Turning Of The Tide At Tonle Sap
Tonle Sap is an interesting body of fresh water. Certain times of the year, it is a lake and other times of the year it is a river. During the dry season (November-May) the water drains into the Mekong in Phnom Penh creating a river and when the monsoon season hits (June-October), the flow of water reverses back and forms a lake. The lake/river hybrid is also an important element of Cambodia because of the area’s rich diversity of ecological life and the water’s importance to the villagers in the area.
Bon Om Thong or the Khmer Water Festival is celebrated during late October or early November’s full moon when the water reverses its flow. For three days, the towns and villages along the river, including Phnom Penh bursts into life with fleets of luminously decorated boats filling Tonle Sap. Celebrations also happen in Angkor Wat, although smaller in scale it is still impressive, with the temple serving as a scenic backdrop. The highlights of the festival are the boat races that draw huge crowds from all over and are contested by hundreds of boats comprising thousands of paddlers.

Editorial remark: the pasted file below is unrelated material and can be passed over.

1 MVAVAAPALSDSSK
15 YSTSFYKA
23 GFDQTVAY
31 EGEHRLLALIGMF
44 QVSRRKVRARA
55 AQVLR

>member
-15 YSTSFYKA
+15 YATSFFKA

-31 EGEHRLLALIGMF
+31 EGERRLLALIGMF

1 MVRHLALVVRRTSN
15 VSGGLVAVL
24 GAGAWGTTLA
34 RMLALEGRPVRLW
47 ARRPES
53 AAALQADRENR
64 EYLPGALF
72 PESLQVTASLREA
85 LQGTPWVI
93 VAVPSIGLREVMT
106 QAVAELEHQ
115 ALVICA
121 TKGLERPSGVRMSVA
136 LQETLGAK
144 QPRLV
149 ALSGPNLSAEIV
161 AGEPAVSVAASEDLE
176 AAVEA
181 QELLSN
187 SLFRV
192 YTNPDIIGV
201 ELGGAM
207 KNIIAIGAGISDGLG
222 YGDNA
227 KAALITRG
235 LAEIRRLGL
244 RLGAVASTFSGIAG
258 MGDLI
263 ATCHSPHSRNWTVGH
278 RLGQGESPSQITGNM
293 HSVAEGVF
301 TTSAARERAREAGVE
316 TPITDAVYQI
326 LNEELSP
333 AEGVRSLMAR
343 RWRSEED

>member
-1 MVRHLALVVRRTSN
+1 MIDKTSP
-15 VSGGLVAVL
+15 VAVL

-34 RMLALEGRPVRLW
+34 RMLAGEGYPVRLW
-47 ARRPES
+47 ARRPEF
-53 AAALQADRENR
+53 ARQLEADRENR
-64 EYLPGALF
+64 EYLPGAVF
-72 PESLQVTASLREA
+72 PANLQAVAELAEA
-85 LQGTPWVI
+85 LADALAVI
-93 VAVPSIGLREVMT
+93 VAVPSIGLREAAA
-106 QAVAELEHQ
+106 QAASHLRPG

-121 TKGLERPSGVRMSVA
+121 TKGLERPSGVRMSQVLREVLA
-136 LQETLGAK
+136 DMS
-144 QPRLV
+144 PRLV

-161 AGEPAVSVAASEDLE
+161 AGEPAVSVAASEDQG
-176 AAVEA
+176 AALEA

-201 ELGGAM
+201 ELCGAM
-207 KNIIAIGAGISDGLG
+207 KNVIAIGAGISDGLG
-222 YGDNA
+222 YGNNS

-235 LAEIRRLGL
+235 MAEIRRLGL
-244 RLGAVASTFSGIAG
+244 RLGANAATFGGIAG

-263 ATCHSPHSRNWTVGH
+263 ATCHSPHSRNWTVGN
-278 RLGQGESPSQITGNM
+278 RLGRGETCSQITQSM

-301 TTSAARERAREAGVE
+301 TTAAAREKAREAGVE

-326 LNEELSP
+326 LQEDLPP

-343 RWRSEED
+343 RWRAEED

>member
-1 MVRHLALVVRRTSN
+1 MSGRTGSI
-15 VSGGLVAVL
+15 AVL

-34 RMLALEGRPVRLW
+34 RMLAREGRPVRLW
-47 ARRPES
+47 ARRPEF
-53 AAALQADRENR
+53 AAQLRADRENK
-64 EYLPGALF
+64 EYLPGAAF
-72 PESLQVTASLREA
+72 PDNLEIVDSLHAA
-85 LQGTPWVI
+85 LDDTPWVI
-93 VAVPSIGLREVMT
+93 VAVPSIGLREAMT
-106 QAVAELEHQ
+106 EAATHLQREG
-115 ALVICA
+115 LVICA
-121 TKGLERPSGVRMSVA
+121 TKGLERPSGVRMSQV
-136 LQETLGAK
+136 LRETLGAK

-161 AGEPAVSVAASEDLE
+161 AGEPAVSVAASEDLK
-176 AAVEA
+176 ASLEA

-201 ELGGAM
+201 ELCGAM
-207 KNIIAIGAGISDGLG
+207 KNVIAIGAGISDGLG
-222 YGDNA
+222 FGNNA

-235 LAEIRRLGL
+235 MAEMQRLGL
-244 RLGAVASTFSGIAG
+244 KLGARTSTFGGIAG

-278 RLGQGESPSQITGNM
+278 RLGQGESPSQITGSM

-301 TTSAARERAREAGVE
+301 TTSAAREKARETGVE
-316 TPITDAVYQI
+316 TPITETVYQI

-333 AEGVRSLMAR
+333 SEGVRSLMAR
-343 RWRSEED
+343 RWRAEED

The festival itself has ancient roots. Angkorian kings would hold competitions and see who the greatest warriors were. You can compare this competition to a joust in Europe as a means of training and a contest under the king’s watchful eye.
Bon Om Thong also has spiritual significance. People would pray and thank the river for providing water, fertile land, and fish.
Being around Tonle Sap around this time is an excellent time to discover Cambodia and join the locals in the biggest celebration of the year.
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